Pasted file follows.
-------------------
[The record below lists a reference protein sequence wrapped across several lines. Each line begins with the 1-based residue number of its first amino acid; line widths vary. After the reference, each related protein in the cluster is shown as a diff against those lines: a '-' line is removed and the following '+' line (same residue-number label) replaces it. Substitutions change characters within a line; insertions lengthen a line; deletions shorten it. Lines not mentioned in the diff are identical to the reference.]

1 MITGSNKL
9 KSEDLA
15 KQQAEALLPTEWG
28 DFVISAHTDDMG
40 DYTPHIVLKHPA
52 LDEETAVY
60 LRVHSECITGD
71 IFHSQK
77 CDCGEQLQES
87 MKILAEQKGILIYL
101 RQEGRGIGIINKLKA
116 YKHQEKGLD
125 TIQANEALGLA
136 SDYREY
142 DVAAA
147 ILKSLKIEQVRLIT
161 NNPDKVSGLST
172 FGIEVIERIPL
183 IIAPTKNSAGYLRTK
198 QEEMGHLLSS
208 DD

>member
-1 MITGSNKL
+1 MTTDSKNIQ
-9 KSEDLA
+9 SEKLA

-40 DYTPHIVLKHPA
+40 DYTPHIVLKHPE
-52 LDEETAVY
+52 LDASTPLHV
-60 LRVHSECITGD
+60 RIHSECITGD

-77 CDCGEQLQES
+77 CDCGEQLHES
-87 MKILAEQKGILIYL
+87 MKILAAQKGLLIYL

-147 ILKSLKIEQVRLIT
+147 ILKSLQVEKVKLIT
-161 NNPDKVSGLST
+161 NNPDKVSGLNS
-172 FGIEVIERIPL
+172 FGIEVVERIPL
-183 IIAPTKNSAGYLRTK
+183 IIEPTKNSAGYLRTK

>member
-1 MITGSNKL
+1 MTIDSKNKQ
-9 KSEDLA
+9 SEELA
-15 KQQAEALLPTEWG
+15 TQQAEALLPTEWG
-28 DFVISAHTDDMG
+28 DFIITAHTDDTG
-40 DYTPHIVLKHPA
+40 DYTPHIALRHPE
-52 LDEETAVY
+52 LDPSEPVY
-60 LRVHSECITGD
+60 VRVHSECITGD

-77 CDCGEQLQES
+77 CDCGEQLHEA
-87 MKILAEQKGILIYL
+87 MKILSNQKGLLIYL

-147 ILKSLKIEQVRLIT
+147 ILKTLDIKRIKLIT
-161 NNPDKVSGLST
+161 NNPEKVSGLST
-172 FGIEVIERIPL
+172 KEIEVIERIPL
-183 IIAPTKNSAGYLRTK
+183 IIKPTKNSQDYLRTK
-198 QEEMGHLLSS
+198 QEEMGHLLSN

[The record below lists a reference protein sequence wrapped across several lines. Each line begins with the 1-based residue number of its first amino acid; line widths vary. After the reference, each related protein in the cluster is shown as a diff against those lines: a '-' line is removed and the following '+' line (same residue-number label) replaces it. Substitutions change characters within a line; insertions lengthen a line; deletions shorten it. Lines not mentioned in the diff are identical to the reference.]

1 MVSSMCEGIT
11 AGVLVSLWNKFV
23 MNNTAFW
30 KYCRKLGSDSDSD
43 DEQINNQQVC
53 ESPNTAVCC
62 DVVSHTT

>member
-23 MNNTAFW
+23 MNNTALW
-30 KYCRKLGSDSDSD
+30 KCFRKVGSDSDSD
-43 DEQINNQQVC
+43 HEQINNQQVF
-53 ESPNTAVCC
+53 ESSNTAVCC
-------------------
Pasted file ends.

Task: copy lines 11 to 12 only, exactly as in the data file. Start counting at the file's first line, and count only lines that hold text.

87 MKILAEQKGILIYL
101 RQEGRGIGIINKLKA